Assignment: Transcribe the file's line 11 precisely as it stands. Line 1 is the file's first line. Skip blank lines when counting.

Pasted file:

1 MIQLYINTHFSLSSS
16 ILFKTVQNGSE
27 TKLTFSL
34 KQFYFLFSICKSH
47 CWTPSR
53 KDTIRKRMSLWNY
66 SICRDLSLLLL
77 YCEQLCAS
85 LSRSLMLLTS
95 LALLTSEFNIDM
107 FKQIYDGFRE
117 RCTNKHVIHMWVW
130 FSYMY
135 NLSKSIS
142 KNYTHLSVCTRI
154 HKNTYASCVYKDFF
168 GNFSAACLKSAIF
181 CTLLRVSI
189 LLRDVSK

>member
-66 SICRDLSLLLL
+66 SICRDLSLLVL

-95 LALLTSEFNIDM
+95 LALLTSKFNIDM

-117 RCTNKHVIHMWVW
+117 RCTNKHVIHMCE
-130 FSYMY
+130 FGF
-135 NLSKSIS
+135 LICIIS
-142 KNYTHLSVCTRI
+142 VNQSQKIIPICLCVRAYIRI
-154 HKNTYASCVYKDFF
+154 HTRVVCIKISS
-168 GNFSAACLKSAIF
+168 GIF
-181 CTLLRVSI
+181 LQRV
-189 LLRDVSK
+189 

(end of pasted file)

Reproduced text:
107 FKQIYDGFRE